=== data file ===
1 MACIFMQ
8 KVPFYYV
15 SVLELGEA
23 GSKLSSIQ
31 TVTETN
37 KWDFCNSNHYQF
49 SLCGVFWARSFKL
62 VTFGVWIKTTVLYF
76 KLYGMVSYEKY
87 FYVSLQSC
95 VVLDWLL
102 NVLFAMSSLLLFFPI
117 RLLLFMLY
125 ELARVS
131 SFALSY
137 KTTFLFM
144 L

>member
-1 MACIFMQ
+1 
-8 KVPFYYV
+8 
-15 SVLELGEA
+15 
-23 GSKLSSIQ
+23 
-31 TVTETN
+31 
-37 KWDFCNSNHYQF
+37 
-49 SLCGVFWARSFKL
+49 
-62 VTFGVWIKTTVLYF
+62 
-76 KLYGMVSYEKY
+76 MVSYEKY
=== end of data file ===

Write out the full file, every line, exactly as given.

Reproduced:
1 MACIFMQ
8 KVPFYYV
15 SVLELGEA
23 GSKLSSIQ
31 TVTETN
37 KWDFCNSNHYQF
49 SLCGVFWARSFKL
62 VTFGVWIKTTVLYF
76 KLYGMVSYEKY
87 FYVSLQSC
95 VVLDWLL
102 NVLFAMSSLLLFFPI
117 RLLLFMLY
125 ELARVS
131 SFALSY
137 KTTFLFM
144 L

>member
-1 MACIFMQ
+1 
-8 KVPFYYV
+8 
-15 SVLELGEA
+15 
-23 GSKLSSIQ
+23 
-31 TVTETN
+31 
-37 KWDFCNSNHYQF
+37 
-49 SLCGVFWARSFKL
+49 
-62 VTFGVWIKTTVLYF
+62 
-76 KLYGMVSYEKY
+76 MVSYEKY